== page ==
The purpose to remember is to mentally ‘re-experience‘ an already ‘experienced memory.’ To remember the things that you lived through, and possibly loved, while all along you experienced them (i.e., while you were simultaneously aware at the time a memory was being recorded in your cerebra). Since the ability of experiencing anyone and anything is a distinct capacity of the-Mind (of sentience), the only way then to obtain and retain experienced memories is to first be in possession of the-Mind itself. And since it is solely the human species that’s in possession of sentience, it is then obvious that humans are the only specie to manufacture experienced memories, as opposed to just instinctive memories, the only memory capacity that all animal and insect species are in possession of. But as the human species that we are, unlike the animals and insects, we possess both the voluntary experienced memories, as well as the involuntary instinctive memories: so that make us humans to be multi-agile in remembering both kinds of memories. So if there’s no mind to recollect something to it, then there’s nothing to remember, and therefore, nothing to forget either. Indeed, to then remember something, is to recollect familiar memories; and the only way one can build familiarized memories is to first build them during the presence of sentience; otherwise, during the absence of awareness, the memories can and will still continue to form as unexperienced memories, or as, unaware memories, for humans: That is, if for some reason something happened that may cause a person’s mind to become mindless (in a state of unawareness) for a while or several years, and all of a sudden, becomes mindful (in a state of awareness) again, the memories that were then formed and developed in the cerebra organ during the absence of one’s own sentience, will still be mentally viewed like watching a television show through the eyes of someone else, but that can solely get automatically turned on and stimulated by the physical senses; and yet, still be unable to be recalled (remembered) at will to the mind, only because such unaware stored memories were not personally experienced. In this degree of understanding, one can definitely see the differences between memorizing and remembering, and also possibly recognize a medical termed for mental zombification.
It is then obvious that only the human species can remember and forget, because it is only humans that are in possession of a mindful brain, as opposed to all of the animals and insects specie, in which are only in possession of mindless brains. Just because any animating physical creature is innately constructed to manufacture memories, that doesn’t mean that such memories are also efficiently to manufacture the-Mind itself. Memories has nothing to do with sentience; they’re both unequal, belonging to their own separate realms although conjoined side by side, to work together in humans as persons: Truly, only the brains of humans can enhouse the-Mind within it; and yet, still remain separated as an immaterial impetus within the material brain.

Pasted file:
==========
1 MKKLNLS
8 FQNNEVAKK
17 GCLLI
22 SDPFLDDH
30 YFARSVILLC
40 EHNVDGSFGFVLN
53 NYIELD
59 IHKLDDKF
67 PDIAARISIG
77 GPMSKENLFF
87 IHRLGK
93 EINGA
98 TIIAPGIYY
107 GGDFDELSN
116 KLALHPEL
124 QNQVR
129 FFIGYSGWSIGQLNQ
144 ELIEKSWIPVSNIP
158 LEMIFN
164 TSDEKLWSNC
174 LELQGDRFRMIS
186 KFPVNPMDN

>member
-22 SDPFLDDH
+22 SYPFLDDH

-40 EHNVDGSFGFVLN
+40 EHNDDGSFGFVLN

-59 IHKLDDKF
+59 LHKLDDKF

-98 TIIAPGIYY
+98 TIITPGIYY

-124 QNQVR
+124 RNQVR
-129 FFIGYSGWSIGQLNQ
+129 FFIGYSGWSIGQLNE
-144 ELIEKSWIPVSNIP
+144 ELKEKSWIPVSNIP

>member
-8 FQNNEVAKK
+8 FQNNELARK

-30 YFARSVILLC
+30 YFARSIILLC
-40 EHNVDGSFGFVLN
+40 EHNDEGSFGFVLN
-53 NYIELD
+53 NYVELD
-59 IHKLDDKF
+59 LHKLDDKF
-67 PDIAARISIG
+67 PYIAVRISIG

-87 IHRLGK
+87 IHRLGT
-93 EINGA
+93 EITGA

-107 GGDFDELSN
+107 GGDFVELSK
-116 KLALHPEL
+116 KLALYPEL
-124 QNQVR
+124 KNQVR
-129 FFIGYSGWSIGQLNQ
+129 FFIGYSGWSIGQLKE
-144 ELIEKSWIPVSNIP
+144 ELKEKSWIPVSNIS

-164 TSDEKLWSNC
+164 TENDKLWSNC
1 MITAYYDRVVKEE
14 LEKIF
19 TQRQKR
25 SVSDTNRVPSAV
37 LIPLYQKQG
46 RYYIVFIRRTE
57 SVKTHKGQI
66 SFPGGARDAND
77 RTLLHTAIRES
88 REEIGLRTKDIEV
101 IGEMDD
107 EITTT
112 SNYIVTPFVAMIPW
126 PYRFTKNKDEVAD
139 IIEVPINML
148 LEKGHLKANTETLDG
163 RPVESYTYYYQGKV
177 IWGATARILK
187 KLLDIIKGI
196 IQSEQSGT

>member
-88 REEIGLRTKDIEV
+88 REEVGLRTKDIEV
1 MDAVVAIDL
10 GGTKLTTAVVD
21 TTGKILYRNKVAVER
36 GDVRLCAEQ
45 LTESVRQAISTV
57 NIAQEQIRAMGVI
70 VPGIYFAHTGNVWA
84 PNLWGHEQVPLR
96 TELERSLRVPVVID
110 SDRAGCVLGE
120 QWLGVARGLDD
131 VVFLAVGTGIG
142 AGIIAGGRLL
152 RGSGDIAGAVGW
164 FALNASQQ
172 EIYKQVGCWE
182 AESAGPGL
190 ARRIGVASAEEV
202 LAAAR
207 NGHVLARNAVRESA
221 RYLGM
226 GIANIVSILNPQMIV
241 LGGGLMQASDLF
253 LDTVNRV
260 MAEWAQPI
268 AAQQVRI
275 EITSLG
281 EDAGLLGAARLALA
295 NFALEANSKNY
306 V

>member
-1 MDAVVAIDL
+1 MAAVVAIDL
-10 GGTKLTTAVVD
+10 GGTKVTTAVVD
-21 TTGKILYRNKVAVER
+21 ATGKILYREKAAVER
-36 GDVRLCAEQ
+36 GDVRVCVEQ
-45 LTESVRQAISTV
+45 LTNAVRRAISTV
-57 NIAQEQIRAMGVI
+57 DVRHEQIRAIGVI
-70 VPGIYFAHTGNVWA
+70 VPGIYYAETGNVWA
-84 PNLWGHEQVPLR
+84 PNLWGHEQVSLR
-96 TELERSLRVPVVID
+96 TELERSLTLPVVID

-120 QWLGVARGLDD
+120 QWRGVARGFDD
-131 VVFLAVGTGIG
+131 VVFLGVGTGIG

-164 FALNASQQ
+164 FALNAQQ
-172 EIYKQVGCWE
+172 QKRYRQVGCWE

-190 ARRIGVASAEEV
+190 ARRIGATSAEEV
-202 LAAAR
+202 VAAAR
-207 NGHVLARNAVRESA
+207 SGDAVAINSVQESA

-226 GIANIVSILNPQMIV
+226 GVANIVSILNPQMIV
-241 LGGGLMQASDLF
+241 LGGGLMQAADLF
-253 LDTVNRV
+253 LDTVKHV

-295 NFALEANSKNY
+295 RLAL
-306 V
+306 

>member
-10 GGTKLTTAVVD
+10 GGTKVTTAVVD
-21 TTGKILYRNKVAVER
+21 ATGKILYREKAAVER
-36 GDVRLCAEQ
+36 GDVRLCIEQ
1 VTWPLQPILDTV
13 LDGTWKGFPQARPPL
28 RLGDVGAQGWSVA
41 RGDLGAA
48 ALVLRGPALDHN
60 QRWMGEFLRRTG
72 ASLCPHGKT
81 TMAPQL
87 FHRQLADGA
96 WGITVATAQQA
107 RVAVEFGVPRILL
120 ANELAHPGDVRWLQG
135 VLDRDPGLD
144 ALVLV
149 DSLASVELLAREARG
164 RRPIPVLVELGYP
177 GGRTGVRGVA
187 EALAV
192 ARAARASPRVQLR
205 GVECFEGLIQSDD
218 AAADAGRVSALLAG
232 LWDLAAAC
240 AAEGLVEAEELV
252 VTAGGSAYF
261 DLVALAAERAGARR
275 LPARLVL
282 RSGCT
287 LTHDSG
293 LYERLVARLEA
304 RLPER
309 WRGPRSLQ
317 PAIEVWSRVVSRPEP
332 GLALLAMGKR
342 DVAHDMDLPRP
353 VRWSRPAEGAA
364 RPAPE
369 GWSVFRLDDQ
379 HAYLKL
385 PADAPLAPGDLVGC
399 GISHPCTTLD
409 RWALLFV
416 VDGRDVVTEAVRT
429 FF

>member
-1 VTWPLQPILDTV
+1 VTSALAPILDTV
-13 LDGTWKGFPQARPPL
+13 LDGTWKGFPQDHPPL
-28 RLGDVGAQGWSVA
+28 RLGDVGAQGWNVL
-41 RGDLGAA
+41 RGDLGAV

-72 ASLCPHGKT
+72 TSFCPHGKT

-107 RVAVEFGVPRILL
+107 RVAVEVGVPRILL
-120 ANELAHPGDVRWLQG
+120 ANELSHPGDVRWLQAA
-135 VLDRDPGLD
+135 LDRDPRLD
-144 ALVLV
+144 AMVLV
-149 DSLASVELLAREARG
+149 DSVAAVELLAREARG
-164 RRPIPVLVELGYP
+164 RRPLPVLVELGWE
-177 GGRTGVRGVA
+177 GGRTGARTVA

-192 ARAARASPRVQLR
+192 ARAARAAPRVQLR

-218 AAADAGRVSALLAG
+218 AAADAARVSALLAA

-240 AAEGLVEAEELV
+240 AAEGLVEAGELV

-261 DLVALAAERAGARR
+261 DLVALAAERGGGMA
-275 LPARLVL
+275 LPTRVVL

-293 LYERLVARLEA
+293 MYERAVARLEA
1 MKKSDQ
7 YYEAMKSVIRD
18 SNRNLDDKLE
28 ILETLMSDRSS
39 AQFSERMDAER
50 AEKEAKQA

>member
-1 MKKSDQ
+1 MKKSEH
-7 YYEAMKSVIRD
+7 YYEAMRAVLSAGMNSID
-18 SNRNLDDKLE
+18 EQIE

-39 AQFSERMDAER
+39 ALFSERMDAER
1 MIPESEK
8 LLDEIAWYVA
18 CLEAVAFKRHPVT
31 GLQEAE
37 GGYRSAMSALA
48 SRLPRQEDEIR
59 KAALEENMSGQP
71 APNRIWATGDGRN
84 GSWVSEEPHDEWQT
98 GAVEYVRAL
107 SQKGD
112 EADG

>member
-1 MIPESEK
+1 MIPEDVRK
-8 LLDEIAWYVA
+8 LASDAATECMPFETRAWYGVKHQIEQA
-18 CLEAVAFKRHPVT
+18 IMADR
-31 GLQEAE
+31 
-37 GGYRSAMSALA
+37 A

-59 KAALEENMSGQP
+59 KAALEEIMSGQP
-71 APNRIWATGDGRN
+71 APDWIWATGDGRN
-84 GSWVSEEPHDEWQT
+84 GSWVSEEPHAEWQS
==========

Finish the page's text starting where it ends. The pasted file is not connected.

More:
In conclusion, to remember, is to then recall to mind all that which was experienced with the-Mind itself. But in the absence of the-Mind, to then only memorize, is to automatically and involuntarily recall the necessary instinctive cerebellum memories to the brain itself, for the purpose of the survival of the species. Hence, in regard to all animal and insect species, since they are all absent of the-Mind, they cannot and will not remember, for they have no mind to recollect anything or anyone to mind; and therefore, unable to forget also: They can only automatically memorize, solely dependently of their automatic memory stimulation by their physical senses, without even being aware of everyone and everything, no matter the sizes of their cerebral organs (e.g., an adult sperm whale’s brain is about 18 pounds, and an elephant’s brain is about 12 pounds in comparison to a human brain, which is only about 3.1 pounds; and a dolphin’s brain is just slightly bigger then ours, by 0.4 ounces more; and yet, they possess no sentience (no mind) of any form whatsoever: At one point, pseudo science use to credit awareness due to the size of brain organs, and it was once believed that the human brain organ was the biggest; but that turned out to be false: No one really knows what is responsible to manufacture the-Mind itself). Thus, to remember, is to first have a mind; and to have a mind, is to then experience; and to experience, is to solely then be human; and not an animal of any sort, nor an insect.
So what are you to recollect to your mind (remember what you’ve experienced) at this very moment of yours? Think about it, because when you do, you’ll realize that you, as a human species, are able to recollect to your mind your experienced memories, independently from your physical senses, and with your very own volition of will; to then ‘re-experience’ your ‘experienced memories’ all over again; that is, with some good ones, and with some bad ones as well: Something that even the animals, or your pets, are not inborn to do at all. And then you’ll realize the differences, and you’ll begin to be thankful that you are the species that you are: a human that can independently remember at will.
[Article Posted by: Sabiazoth Alonso]
[Writing & Concept by: Sabiazoth Alonso]